This week’s prompts are at the bottom. Feel free to seize the prompts, twist them, form them, play with them as you will. All comers are welcome. The words below are just practice for me. I had a lot of fun writing them, and you know what I always say, “Practice makes perfect.”
Here’s how to play along, if you are unsure.
Martie was 12 years old and in grade seven; when she noticed the first grey hair. It grew at her hairline, just to the right of centre of her forehead. She panicked and plucked it out. That afternoon, when she returned home, she hurried to the bathroom to look in the mirror. A close examination revealed that two grey hairs now grew in the spot where she had, just that morning, plucked the one.
She pulled out the two new ones, did her homework and went to the kitchen for a snack. Her mom was there, fussing over something: probably dinner, but maybe not. They visited for a while before Martie headed back to her room.
She wanted to call Sherry. Sherry was currently feuding with Elaine, and Martie wanted to catch up on the situation. She glanced at her reflection in the full-length mirror on the back of her door.
Shit! More grey hair. She peered closer at the mirror and saw four of them. Carefully, she isolated each one, wrapped them individually around her index finger and pulled them out by the roots.
Damn, this is beginning to hurt. Mom had a few grey hairs, but Mom was old. Grey hair was normal for seniors.
Martie inspected her hairline but was unable to spot any more silver. She phoned Sherry. They gossiped for almost an hour about Elaine. Martie learned that Rose was now feuding with Sherry. That was OK, though.
Because Rose was a bitch anyway.
Martie decided to see if she could help her mom with dinner, but she glanced at the mirror again. Shit, more grey hairs? What’s going on? She left them this time, determined to hurry and ask her mother about them.
“Mom,” Martie began when she got to the kitchen.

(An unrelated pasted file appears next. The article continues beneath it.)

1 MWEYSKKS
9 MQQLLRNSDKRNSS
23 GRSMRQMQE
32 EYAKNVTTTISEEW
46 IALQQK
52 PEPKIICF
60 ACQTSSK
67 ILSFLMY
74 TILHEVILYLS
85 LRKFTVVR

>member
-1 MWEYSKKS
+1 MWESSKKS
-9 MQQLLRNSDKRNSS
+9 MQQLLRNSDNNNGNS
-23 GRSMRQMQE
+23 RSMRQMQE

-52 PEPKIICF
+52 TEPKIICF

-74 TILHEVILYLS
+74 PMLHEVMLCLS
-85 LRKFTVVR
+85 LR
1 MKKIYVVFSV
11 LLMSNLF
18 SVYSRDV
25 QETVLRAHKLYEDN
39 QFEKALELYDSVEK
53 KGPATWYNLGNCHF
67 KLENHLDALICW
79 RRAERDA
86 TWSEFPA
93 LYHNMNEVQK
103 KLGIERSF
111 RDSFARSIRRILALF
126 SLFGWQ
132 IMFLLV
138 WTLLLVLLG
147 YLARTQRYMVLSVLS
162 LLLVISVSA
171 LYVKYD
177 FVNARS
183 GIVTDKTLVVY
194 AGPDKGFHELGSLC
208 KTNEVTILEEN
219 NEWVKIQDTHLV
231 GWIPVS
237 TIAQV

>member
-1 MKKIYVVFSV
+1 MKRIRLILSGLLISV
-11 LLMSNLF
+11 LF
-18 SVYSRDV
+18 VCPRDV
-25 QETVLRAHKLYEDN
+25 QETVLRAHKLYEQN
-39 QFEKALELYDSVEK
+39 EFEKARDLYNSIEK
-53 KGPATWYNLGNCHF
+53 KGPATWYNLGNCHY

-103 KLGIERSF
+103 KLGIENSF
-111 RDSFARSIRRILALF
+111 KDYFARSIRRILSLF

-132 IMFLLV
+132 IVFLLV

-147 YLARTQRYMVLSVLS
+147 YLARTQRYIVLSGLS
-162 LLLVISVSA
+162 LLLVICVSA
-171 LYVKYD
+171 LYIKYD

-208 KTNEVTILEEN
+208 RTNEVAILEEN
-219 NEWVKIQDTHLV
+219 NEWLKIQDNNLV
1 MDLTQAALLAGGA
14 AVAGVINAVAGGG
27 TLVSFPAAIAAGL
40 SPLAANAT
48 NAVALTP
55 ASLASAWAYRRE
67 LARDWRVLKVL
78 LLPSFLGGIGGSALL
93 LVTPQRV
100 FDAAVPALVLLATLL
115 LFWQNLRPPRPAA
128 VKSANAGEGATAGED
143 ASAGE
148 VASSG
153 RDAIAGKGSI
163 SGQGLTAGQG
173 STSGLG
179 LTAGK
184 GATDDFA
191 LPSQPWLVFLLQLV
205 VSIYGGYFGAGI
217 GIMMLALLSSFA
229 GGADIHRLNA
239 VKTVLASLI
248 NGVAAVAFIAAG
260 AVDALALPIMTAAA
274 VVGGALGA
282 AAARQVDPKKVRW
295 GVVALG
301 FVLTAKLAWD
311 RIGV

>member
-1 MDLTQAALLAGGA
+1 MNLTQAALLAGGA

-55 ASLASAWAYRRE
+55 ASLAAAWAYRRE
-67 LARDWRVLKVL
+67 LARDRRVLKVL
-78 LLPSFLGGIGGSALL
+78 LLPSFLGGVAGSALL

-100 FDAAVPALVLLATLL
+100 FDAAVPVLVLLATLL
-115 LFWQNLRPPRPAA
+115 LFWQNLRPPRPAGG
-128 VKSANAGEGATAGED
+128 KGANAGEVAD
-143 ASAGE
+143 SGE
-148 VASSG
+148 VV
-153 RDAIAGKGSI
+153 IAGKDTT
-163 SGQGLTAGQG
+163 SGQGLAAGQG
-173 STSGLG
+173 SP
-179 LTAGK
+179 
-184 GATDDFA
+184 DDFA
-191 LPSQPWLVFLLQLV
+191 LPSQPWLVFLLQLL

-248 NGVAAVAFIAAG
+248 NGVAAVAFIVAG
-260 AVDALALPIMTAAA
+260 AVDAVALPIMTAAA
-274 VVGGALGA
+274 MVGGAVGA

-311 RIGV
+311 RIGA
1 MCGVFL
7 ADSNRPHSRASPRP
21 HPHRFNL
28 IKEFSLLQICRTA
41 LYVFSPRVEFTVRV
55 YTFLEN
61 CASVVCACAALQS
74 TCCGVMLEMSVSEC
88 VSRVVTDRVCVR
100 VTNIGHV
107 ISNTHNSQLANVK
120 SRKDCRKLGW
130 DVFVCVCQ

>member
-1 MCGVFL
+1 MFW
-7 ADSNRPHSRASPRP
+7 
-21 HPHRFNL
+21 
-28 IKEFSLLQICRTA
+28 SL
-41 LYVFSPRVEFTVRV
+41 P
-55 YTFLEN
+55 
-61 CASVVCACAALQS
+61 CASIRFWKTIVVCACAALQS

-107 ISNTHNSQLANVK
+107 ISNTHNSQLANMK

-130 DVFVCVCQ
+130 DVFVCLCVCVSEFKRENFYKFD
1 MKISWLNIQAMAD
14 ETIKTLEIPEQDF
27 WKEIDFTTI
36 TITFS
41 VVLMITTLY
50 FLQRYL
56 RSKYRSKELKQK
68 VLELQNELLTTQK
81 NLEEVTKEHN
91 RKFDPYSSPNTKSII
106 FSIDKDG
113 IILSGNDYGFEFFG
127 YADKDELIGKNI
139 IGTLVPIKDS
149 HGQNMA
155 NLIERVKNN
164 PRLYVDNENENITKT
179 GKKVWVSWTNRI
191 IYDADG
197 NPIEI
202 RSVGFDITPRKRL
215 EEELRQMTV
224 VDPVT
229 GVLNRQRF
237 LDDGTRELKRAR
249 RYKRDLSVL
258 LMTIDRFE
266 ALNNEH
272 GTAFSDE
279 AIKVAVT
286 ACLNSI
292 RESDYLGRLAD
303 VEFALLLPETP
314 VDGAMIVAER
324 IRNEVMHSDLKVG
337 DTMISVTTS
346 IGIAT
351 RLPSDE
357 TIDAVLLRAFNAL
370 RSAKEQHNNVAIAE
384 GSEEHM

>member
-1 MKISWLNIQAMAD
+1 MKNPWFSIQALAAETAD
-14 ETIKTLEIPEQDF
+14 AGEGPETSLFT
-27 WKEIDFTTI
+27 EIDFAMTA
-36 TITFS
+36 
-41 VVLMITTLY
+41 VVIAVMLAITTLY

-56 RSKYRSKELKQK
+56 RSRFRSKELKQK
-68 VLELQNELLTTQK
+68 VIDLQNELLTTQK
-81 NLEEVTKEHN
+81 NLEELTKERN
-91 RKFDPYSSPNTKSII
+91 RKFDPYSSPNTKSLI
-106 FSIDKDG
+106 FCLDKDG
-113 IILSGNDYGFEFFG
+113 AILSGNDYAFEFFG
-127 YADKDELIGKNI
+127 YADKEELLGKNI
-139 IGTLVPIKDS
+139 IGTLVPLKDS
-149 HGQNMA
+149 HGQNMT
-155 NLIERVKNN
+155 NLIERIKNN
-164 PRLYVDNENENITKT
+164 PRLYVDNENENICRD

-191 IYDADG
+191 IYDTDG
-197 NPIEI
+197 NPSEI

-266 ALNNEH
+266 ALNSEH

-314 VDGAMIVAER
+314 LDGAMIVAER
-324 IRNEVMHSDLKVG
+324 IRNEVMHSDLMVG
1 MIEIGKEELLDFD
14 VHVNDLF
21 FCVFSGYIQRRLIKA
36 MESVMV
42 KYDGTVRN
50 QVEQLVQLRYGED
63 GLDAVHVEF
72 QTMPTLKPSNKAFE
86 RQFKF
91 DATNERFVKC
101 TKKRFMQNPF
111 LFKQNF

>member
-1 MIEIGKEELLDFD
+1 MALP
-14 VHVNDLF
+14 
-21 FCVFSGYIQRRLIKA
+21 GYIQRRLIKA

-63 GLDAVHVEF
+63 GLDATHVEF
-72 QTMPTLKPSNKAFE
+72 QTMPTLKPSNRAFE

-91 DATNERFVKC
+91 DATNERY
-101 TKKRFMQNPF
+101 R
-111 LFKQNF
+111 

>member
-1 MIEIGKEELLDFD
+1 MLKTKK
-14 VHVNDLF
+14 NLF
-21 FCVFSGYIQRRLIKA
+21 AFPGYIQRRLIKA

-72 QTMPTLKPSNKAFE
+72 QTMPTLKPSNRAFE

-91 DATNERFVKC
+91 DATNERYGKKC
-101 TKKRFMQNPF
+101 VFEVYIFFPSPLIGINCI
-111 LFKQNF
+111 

“What’s up Mar?” her mother answered.
“Look at my hair, Mom. It’s turning grey.” Martie told her as she pointed to her hairline. “I don’t think I’m old enough to have grey hair. That’s for old people.”
“Hey,” Mom stopped her, “Hey, I’m beginning to get grey hair.
“Yeah, that’s what I mean. You’re old. I’m not.”
Martie’s mom leaned down and looked where her daughter was pointing. She studied the situation for a bit, pushing the hair around some. Finally, she sighed and said, “You might be right, Babe, but I’m not that old, and you don’t have that many grey hairs, maybe eight or so. I don’t think you need to be concerned.”
“That’s the problem though, Mom. This morning I had one. It’s been less than twenty-four hours, and now I have eight? I pulled the one I found this morning. Two grew back, and I plucked them, then there were four, and now you’re telling me there’s eight. What’s up with that?”
“You’ve been pulling them out?” Mom asked with a hint of urgency in her voice. “Don’t do that. If you pull out a grey hair, two grow back in its place. Every time you do that, you double the number of grey hairs! My mother taught me that. I thought you knew it too.”
When she graduated from High School, Martie flipped her hair to the other side of her head. That allowed her grey streak to shine. When Principal Chavez shook her hand and gave her her diploma, he leaned in and said, “I love your hair tonight. Grow more sparkles, Martie Spencer. Brighten the world.”
This week’s prompts are:
- onomatopoeia as a weapon
- a thimbleful of coffee
- raise a flag, I’ll tear it down
You can start writing whenever you want, just write, get the words down – and have fun! All the best!